Green Lantern: Rebirth |
by Geoff Johns
& Ethan Van Sciver
(DC Comics, 2005)
He turned evil and tried to destroy the world. He was killed by his closest friend, but came back even more powerful -- and more evil -- than before. He had a last-second change of heart and sacrificed himself to reignite the sun. His spirit was used to drive the earthly manifestation of the Wrath of God in a war against injustice. And he was replaced in his old job by a younger, hipper hero.
Geoff Johns succeeded admirably in Rebirth, a book that neatly reconciles the various personae of Hal Jordan in one man -- the one he was always meant to be.
As the story begins, Jordan's innate desire for justice and fair play is at odds with the Spectre's desire for pointed revenge. But as their internal conflict crests, the dormant personality of Parallax is revealed, still seeking ultimate power and corrupting the Spectre from within. Meanwhile, the various Green Lanterns of past and present relive their glory days, and the Justice League begins counting clues that seem to indicate that Jordan -- or Parallax -- is on the move. Some of the heroes -- Batman in particular -- are unable to trust Jordan after his wild grab at power and control.
But oh, the sight of Hal, a full-page panel of him back in his original costume, is magnificent.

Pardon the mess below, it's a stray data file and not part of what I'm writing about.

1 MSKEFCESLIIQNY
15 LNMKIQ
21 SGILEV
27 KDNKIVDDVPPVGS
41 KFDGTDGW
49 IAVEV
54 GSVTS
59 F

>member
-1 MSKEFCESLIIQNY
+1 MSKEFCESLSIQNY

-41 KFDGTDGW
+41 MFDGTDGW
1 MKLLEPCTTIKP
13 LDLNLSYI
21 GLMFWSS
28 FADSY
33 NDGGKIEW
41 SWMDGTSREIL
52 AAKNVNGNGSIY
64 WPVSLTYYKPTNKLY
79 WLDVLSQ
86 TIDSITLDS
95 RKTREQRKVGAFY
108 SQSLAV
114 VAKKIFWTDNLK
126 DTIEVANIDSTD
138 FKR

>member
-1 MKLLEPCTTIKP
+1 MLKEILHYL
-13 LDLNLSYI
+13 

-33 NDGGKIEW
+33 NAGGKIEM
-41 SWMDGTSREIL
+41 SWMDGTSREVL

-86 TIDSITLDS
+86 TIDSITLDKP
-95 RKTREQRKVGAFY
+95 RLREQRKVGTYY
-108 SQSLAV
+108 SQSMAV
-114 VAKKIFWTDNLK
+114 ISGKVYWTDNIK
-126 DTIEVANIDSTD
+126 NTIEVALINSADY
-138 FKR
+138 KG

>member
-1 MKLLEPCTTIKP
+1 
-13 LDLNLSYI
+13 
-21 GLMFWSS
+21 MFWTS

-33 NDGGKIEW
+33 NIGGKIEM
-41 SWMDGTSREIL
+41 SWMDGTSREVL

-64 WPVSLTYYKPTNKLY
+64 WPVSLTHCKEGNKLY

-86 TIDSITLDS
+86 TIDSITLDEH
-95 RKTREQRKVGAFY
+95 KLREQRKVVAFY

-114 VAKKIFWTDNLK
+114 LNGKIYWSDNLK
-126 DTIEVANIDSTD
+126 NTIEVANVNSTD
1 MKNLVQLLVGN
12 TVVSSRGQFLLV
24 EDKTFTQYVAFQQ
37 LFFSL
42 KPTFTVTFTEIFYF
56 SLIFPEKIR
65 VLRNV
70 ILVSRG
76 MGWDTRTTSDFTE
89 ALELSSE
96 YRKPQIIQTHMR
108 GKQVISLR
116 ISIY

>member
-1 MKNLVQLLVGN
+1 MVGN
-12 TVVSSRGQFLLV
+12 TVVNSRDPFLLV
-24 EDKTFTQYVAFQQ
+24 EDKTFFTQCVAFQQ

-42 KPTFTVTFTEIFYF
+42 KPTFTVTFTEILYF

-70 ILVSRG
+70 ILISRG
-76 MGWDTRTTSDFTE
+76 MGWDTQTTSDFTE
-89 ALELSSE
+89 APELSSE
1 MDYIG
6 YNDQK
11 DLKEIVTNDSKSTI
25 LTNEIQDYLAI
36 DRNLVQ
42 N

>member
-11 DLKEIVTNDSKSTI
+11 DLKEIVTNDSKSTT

Rebirth isn't just another chapter in the ongoing story of the Green Lantern Corps. It's an in-depth study of the mythology of the Guardians, the rings of power and the entities that bear them. It is a dazzling portrayal of personality and conflict, not just of Jordan and his immediate circle of friends, but of many familiar DC characters. And, it's a much-needed reinvention of Jordan himself -- the hero he was and, for many readers, always would be.
The art by Ethan Van Sciver is ultra-realistic, his lines are crisp, clean and startlingly expressive. Johns' story flows from the pages in bright colors and shadows, and the glowing green light of Lantern's power will dazzle your eyes with blinding intensity. The battles -- and there are many, large and small in scale -- are fiercely monumental, sufficient eye candy for any GL fan.
It's a brilliant story, artfully written and packaged, of incredible scope. Rebirth is truly one of DC's finest.
by Tom Knapp